Although period cramps are a natural part of life, that doesn't mean we can't manage or avoid them altogether. Find out here!
What the heck are period cramps and why do we get them anyway?
Our bodies experience a number of hormone changes each month that get us ready for pregnancy. Our body receives the signal to get rid of its thick uterine lining, also known as the endometrium, if pregnancy does not occur.
We then force the lining out. To do this, the endometrium's grip on the uterine interior is loosened by our uterus starting to contract and relax. As this takes place, the endometrium starts to gradually separate and flow out of the body.
The pain and cramping that women experience after the uterine lining is removed is thought to be most likely caused by a rise in prostaglandins, which are hormone-like molecules. Because prostaglandins have the potential to produce severe uterine muscular spasms, higher levels of them in some women are linked to more severe menstrual pain.
Prostaglandins might not be the only factor in all cases of menstrual discomfort, though. Unfortunately, the exact reason why some women have more painful periods than others is not entirely understood. Others may endure excruciating pain as a result of underlying medical disorders such pelvic inflammatory disease, premenstrual syndrome, uterine fibroids, or endometriosis. Some women experience painful menstrual cramps every month for unknown reasons.
What do cramps feel like?
Cramps affect everyone differently. They could feel similar to any other muscle cramp, like a leg cramp or toe cramp. Menstrual cramps may feel like any other muscle contraction cramp, but they differ slightly in their painful and stabbing feelings. Depending on how PMS affects each individual, the difference cramping will feel.
Lower abdominal pain is often where menstrual cramps hurt. It begins for many women one to three days before they begin bleeding. Within 24 hours of the bleeding beginning, the discomfort frequently reaches its peak and then starts to subside. Every month, some women experience one or two days of excruciating cramping, while others may experience discomfort during the majority of the monthly bleeding phase. But period discomfort is never something you want to have, regardless of how long you have it.
Here are some indicators that the stomach discomfort you're feeling is a present from good old Aunt Flow in case you're still unsure if you're having period cramps or anything else:
- Your lower abdomen is aching dull and continuously.
- Lower abdominal discomfort that is sharp or throbbing and connected to your menstruation
- lower back pain, sometimes known as "back cramps," or even pain that spreads to your thighs
- Pain that starts up to three days before your period, worsens around 24 hours after you begin bleeding, and then gradually goes away over the following few days
During their periods, some women additionally endure headaches, nausea, dizziness, and loose stools. During your menstrual cycle, if you suffer from excruciating pain, heavy bleeding, or other distressing symptoms, you may wish to discuss your worries with a doctor.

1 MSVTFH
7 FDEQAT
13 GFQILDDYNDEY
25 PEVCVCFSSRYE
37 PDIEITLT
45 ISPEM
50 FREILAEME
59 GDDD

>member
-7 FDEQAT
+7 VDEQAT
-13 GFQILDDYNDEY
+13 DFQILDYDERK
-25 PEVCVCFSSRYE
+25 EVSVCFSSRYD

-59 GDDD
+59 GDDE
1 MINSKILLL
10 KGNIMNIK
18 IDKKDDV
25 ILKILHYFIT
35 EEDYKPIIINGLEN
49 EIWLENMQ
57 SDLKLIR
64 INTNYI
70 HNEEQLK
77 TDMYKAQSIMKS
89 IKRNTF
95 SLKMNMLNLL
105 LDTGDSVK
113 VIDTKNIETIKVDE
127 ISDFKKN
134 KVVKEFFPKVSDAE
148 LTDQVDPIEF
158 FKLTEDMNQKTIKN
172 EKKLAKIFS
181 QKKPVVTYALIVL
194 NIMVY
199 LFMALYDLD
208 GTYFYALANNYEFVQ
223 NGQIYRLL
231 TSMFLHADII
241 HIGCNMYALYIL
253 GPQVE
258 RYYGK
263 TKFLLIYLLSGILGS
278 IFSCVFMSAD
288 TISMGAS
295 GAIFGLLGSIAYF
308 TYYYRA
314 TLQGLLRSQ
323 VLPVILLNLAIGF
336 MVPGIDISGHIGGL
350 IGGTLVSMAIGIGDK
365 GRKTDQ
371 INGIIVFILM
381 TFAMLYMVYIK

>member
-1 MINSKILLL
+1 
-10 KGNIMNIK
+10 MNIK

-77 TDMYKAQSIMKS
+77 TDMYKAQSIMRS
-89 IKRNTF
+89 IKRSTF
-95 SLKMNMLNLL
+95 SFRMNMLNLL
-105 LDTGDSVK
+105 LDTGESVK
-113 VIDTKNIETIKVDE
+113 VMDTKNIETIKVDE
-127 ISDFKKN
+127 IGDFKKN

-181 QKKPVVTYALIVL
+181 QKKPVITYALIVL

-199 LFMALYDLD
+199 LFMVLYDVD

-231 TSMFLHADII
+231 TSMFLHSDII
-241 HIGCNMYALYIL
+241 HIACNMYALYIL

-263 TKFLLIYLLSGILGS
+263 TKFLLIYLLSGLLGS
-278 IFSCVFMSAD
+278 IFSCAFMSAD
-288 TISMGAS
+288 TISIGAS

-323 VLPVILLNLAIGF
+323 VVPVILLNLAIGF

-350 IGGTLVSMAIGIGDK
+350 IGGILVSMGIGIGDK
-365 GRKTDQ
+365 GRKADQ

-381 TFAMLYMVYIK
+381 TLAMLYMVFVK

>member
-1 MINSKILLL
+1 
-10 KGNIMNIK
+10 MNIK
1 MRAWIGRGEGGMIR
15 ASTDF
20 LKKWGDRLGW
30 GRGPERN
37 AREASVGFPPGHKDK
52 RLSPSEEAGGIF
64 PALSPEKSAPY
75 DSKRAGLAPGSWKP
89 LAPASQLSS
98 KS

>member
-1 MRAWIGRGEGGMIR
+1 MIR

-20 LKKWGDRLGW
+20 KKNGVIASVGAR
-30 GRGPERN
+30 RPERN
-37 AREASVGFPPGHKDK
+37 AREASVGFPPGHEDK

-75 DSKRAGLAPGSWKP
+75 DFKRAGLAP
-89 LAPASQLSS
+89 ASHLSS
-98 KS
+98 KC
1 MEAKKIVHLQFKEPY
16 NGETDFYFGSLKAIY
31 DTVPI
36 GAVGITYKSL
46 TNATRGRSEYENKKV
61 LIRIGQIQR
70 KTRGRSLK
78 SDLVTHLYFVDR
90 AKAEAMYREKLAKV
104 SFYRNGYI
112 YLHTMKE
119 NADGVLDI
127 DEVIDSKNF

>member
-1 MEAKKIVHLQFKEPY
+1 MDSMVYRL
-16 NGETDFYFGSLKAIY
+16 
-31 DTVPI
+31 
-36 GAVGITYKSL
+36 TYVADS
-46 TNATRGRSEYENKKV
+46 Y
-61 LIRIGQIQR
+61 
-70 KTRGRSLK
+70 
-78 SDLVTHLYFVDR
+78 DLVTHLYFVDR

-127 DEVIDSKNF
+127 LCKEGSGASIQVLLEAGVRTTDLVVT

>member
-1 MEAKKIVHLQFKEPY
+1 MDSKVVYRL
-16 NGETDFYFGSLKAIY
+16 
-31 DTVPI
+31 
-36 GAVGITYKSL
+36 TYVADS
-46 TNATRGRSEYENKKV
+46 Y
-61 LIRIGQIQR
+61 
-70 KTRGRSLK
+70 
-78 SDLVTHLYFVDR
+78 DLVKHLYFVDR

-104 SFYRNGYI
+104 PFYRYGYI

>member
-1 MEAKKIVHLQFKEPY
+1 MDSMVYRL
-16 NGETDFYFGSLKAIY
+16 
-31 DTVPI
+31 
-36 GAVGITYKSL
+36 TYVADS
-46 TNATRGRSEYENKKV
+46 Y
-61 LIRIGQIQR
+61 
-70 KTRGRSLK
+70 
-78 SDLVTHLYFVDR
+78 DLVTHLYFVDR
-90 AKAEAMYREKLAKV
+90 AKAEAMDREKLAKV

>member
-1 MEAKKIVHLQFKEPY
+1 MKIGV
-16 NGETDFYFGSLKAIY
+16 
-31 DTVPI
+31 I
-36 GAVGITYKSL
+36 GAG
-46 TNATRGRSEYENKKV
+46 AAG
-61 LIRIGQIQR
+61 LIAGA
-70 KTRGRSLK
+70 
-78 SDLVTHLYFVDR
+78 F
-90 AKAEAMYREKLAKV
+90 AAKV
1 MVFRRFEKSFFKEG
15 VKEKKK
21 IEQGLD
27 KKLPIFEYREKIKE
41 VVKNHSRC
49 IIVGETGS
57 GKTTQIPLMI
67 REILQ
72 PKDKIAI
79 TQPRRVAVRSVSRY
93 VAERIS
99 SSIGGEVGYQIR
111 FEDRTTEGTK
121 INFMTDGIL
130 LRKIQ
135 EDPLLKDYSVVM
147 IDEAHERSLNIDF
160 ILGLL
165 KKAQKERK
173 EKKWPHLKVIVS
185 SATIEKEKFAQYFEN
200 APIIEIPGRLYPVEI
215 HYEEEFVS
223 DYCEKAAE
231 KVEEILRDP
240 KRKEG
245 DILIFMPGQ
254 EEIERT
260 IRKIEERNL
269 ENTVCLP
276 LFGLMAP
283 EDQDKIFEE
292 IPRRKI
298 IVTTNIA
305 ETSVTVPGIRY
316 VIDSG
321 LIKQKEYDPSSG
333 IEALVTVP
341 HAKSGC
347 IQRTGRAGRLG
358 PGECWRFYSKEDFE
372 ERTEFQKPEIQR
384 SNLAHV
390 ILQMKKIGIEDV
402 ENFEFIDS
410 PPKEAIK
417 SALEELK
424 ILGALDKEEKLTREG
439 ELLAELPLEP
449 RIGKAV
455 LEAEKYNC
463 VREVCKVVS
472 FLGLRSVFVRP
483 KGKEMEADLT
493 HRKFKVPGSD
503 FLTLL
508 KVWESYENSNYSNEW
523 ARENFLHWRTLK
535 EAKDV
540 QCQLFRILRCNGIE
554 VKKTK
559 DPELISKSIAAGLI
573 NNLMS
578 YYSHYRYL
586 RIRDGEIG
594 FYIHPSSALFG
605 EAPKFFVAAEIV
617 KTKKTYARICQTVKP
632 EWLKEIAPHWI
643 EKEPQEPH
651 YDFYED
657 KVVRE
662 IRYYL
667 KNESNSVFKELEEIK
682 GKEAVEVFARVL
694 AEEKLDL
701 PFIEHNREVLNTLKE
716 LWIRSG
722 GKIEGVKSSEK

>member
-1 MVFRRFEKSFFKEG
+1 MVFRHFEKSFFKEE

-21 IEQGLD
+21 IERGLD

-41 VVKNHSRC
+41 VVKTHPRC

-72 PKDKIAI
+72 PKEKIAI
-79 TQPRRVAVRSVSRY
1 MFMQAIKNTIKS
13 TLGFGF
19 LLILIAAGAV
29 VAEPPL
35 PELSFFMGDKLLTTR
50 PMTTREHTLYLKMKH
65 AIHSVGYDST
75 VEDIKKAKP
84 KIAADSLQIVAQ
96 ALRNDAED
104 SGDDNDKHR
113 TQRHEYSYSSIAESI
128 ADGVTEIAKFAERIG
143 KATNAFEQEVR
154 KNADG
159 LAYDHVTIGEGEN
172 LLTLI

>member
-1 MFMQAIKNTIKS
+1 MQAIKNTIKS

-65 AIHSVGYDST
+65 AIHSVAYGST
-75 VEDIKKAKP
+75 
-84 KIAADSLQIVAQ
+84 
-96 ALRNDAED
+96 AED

How Common Is Extreme Period Pain?
Primary dysmenorrhea, or the typical cramping pain that some women experience every month, is normal. Extreme period pain is abnormal and frequently indicates a need for treatment for an underlying condition such adenomyosis or endometriosis.
Endometriosis, like adenomyosis, is a painful disorder in which endometrial tissue spreads to regions where it shouldn't. Endometriosis causes the tissue to spread to organs other than the uterus, like the intestines, ovaries, and fallopian tubes. The most typical signs of endometriosis include excruciating pain during menstruation or during sex. Other signs and symptoms could include nausea or constipation as well as pain in the rectum, lower back, pelvic, vagina, and while defecating.
Both of these can lower your quality of life and cause you to miss days of work, class, or social engagements. Fortunately, there are things we can do to take control of the situation and lessen menstrual pain so we can live better.
Get in Control of Your Menstrual Health
Here are some things we can do right now to put an end to period cramps, from short-term solutions to long-term adjustments.
Simple and efficient home remedies are available to lessen monthly menstruation pain. Some of our preferred natural cures are:
Aura Essentials PMS Gummy Supplements: using botanical and clean ingredients, these gummies target cramps, bloating, focus, and even hormonal acne to allow you to manage your menstrual health daily.
Tea: containing herbs, sometimes a nice hot cup of tea can soothe cramping and bloating.
CBD oil: is a potent anti-inflammatory that is present in marijuana. Contrary to widespread assumption, it is the non-psychoactive component of the plant and won't make you high. Although there is still a ton of research to be done, there is anecdotal evidence that CBD oil can lessen period pain. This comes in topical lotion as well.
Heating pad: this is a quick fix option that can help immediate relief and can be great before bed if your cramps are keeping you awake.
Warm bath: Just like a heading pad, but in water form!
Always talk to your doctor if your cramps seem abnormal. Managing your cramps can make that time of month more bearable!